Here’s a crazy idea – has anyone taken a UDM Pro, wiped it and installed pfSense on it?
I really can’t say about the u1 open source hardware there. I would be leery of "WE HAVE UPDATED THE BIOS AND THERE IS NO LONGER A BIOS PASSWORD -
BIOS IS FREE AND CLEAR TO MAKE CHANGES" It may be fine but it would worry me that it was hacked and you can no longer update the bios now or if you update the bios it would be password locked again.
The main thing about pfSense with the cpu is you want cores/threads, which pfSense see’s as cpus. Speed/Ghz isn’t as important as the number of cores/threads. Don’t forget about energy consumption. My pfSense router, modem and switches use 65w of power.
An old dell desktop with a 4 port intel nic would work just as well and be cheaper, imo. 1u chassis is going to be loud. Those small fans will make a lot of noise. I have 5 fans, 2 14" intake fan, 2 cpu tower cooler 12" fans, 1 12" exhaust fan in a mini atx case which stays at 37’C at idle and 41’C maxed out that has no fan noise.
I would recommend getting something cheap to start with, get your feet wet with pfSense and then decide what you really want.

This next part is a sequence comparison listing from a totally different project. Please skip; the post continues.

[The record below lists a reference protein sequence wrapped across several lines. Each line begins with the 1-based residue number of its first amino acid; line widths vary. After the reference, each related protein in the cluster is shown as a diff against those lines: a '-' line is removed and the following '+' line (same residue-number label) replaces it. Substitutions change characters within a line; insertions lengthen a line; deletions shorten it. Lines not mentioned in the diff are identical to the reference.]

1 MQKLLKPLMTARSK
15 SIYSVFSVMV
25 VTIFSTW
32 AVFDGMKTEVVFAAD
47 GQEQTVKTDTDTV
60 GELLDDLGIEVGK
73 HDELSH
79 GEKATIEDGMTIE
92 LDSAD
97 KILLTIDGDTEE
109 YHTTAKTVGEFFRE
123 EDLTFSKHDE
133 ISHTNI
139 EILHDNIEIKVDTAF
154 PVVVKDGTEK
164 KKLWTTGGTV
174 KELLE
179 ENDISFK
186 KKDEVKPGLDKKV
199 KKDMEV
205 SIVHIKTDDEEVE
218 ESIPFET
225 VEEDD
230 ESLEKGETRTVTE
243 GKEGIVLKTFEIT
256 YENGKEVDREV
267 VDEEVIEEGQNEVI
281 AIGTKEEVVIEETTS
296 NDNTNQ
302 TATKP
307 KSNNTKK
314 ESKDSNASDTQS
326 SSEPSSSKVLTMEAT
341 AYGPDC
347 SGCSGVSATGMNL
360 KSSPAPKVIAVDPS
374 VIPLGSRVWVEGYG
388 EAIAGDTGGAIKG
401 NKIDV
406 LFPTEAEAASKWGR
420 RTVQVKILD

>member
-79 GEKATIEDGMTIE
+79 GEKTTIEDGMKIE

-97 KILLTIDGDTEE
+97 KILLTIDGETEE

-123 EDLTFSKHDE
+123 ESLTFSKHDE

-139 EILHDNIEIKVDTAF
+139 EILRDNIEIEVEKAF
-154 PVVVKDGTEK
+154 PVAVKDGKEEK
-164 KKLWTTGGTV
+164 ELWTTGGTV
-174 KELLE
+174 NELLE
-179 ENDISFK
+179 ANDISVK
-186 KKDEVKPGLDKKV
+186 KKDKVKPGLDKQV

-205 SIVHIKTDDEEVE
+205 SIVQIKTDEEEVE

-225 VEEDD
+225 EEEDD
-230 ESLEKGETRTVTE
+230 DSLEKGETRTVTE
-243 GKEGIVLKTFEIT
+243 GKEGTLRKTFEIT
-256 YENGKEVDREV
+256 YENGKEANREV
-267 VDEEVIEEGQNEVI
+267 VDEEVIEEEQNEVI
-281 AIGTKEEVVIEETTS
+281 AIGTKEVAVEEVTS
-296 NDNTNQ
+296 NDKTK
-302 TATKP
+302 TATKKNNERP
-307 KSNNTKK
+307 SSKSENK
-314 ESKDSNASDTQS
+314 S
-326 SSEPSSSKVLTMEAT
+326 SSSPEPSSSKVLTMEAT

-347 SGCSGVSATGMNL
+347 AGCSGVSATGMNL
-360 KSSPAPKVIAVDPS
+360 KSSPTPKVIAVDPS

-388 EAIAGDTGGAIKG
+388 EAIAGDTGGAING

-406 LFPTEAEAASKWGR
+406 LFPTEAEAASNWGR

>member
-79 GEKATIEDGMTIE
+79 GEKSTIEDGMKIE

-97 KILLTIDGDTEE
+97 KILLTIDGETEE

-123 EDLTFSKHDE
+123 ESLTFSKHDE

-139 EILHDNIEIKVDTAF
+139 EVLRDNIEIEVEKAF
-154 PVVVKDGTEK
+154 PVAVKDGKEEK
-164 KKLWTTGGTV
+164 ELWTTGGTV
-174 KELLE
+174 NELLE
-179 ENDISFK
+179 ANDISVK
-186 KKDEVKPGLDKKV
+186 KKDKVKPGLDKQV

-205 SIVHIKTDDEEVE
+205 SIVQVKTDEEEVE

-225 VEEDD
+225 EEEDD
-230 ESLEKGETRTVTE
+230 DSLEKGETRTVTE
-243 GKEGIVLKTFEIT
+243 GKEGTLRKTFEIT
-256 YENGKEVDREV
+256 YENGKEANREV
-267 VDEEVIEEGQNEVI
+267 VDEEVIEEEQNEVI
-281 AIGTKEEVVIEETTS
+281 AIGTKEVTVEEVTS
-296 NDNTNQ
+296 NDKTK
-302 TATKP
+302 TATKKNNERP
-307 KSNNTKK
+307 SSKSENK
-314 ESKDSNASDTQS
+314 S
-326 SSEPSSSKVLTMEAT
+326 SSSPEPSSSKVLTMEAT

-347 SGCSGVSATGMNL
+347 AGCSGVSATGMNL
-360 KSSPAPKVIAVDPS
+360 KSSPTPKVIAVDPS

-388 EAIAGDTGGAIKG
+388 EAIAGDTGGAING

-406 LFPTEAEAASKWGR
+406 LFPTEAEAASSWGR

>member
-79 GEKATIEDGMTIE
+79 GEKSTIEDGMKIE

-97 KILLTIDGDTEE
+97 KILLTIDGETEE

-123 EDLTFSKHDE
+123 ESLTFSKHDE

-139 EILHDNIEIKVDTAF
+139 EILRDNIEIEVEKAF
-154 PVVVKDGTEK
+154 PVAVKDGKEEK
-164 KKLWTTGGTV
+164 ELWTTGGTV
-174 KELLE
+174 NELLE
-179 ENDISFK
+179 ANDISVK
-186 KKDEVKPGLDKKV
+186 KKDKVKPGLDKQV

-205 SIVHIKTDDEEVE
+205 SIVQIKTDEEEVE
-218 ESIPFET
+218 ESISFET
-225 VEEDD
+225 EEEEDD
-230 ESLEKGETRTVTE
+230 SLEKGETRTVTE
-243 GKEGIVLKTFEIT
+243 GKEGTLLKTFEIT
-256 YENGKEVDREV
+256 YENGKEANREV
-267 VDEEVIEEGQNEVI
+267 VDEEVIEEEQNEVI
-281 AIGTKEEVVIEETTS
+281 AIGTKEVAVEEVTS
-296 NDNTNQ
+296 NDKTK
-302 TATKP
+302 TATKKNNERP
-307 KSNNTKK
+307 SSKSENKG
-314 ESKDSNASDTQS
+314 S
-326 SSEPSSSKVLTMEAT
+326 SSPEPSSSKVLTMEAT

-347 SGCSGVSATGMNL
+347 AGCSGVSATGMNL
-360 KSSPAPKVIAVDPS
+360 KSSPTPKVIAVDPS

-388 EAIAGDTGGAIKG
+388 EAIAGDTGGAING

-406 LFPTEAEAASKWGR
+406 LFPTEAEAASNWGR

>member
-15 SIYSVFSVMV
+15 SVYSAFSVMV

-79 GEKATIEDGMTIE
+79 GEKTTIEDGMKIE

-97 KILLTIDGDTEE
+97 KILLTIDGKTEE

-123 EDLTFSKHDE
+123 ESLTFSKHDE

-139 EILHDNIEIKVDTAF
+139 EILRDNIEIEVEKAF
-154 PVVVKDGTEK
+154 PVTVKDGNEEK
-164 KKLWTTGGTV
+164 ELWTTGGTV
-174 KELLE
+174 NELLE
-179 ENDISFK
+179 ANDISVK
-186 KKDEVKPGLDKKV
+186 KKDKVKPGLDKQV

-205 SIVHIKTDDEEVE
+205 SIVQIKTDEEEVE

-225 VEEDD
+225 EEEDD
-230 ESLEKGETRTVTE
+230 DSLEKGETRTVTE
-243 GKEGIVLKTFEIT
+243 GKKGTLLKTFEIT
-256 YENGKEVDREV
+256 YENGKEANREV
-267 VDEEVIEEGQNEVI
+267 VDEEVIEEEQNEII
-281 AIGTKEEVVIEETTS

You can take a desktop case and place it at the bottom of your rack or get a rack shelf for it. Don’t limit yourself on a 1u server.
gets you 8 core processor or better if you want to spend more, ecc ddr4 ram, video card to add a monitor if you want (so you can work directly from the console with a keyboard, instead of ssh), and a 10gig spf+ 2 port adapter (To use dac cable to the switch, which has lower latency and heat generation than a rj45 plug). With a fiber connection you might be able plug the fiber line directly to the pfSense router instead of using the company’s converter (there are youtube videos about this). This would give you expansion slots to add more network ports or a QAT card if so desired in the future.
I’m an amateur. My home lab has a small number of VLANs driving some OpenWRT access points with multiple network names.
Initially I used pfSense on a VM on my main server. Had no great issues setting it up.
I moved to dedicated hardware (a £200 second-hand NUC with a couple of Ethernet ports) when I hit issues hosting large Zoom meetings. That fixed the issues, and I discovered having the network stable when I need to reboot the server was well worth the investment.